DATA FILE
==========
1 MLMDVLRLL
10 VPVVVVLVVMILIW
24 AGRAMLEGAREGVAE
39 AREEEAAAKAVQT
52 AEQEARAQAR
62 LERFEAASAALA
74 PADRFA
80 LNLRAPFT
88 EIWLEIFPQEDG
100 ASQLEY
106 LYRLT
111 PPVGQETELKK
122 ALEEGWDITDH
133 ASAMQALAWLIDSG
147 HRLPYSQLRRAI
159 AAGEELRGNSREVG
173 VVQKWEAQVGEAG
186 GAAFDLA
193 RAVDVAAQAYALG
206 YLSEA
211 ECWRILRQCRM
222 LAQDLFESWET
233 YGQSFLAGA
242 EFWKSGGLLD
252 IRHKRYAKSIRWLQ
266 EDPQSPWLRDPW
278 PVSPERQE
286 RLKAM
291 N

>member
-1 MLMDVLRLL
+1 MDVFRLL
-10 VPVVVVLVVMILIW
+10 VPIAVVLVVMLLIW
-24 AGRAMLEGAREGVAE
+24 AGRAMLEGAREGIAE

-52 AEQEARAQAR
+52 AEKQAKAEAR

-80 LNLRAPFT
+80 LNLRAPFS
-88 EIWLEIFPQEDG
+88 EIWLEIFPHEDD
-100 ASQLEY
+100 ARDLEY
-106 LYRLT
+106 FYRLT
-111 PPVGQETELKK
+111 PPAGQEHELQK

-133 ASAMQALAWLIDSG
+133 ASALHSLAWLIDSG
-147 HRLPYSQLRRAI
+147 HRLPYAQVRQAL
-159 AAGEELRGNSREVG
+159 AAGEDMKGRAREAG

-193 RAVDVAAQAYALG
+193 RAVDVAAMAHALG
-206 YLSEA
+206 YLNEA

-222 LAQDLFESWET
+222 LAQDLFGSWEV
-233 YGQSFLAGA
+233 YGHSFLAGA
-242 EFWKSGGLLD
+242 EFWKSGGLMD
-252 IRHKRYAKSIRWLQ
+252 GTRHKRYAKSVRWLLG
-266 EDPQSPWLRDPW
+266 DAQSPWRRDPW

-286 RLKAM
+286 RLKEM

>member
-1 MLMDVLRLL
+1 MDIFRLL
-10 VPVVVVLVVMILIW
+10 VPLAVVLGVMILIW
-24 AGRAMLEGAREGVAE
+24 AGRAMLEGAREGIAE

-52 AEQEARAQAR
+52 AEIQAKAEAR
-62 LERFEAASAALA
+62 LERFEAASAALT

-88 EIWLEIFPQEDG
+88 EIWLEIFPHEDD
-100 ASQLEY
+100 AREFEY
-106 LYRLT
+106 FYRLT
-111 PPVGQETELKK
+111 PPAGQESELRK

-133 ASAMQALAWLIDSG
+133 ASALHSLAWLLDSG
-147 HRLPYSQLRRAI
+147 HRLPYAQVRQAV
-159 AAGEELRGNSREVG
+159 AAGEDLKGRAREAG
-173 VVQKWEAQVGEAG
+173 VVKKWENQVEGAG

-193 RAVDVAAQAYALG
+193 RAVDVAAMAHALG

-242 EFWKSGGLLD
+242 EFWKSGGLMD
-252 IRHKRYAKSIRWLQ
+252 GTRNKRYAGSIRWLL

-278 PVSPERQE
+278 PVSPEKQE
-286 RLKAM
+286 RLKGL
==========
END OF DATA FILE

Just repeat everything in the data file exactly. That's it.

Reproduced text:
1 MLMDVLRLL
10 VPVVVVLVVMILIW
24 AGRAMLEGAREGVAE
39 AREEEAAAKAVQT
52 AEQEARAQAR
62 LERFEAASAALA
74 PADRFA
80 LNLRAPFT
88 EIWLEIFPQEDG
100 ASQLEY
106 LYRLT
111 PPVGQETELKK
122 ALEEGWDITDH
133 ASAMQALAWLIDSG
147 HRLPYSQLRRAI
159 AAGEELRGNSREVG
173 VVQKWEAQVGEAG
186 GAAFDLA
193 RAVDVAAQAYALG
206 YLSEA
211 ECWRILRQCRM
222 LAQDLFESWET
233 YGQSFLAGA
242 EFWKSGGLLD
252 IRHKRYAKSIRWLQ
266 EDPQSPWLRDPW
278 PVSPERQE
286 RLKAM
291 N

>member
-1 MLMDVLRLL
+1 MDVFRLL
-10 VPVVVVLVVMILIW
+10 VPIAVVLVVMLLIW
-24 AGRAMLEGAREGVAE
+24 AGRAMLEGAREGIAE

-52 AEQEARAQAR
+52 AEKQAKAEAR

-80 LNLRAPFT
+80 LNLRAPFS
-88 EIWLEIFPQEDG
+88 EIWLEIFPHEDD
-100 ASQLEY
+100 ARDLEY
-106 LYRLT
+106 FYRLT
-111 PPVGQETELKK
+111 PPAGQEHELQK

-133 ASAMQALAWLIDSG
+133 ASALHSLAWLIDSG
-147 HRLPYSQLRRAI
+147 HRLPYAQVRQAL
-159 AAGEELRGNSREVG
+159 AAGEDMKGRAREAG

-193 RAVDVAAQAYALG
+193 RAVDVAAMAHALG
-206 YLSEA
+206 YLNEA

-222 LAQDLFESWET
+222 LAQDLFGSWEV
-233 YGQSFLAGA
+233 YGHSFLAGA
-242 EFWKSGGLLD
+242 EFWKSGGLMD
-252 IRHKRYAKSIRWLQ
+252 GTRHKRYAKSVRWLLG
-266 EDPQSPWLRDPW
+266 DAQSPWRRDPW

-286 RLKAM
+286 RLKEM

>member
-1 MLMDVLRLL
+1 MDIFRLL
-10 VPVVVVLVVMILIW
+10 VPLAVVLGVMILIW
-24 AGRAMLEGAREGVAE
+24 AGRAMLEGAREGIAE

-52 AEQEARAQAR
+52 AEIQAKAEAR
-62 LERFEAASAALA
+62 LERFEAASAALT

-88 EIWLEIFPQEDG
+88 EIWLEIFPHEDD
-100 ASQLEY
+100 AREFEY
-106 LYRLT
+106 FYRLT
-111 PPVGQETELKK
+111 PPAGQESELRK

-133 ASAMQALAWLIDSG
+133 ASALHSLAWLLDSG
-147 HRLPYSQLRRAI
+147 HRLPYAQVRQAV
-159 AAGEELRGNSREVG
+159 AAGEDLKGRAREAG
-173 VVQKWEAQVGEAG
+173 VVKKWENQVEGAG

-193 RAVDVAAQAYALG
+193 RAVDVAAMAHALG

-242 EFWKSGGLLD
+242 EFWKSGGLMD
-252 IRHKRYAKSIRWLQ
+252 GTRNKRYAGSIRWLL

-278 PVSPERQE
+278 PVSPEKQE
-286 RLKAM
+286 RLKGL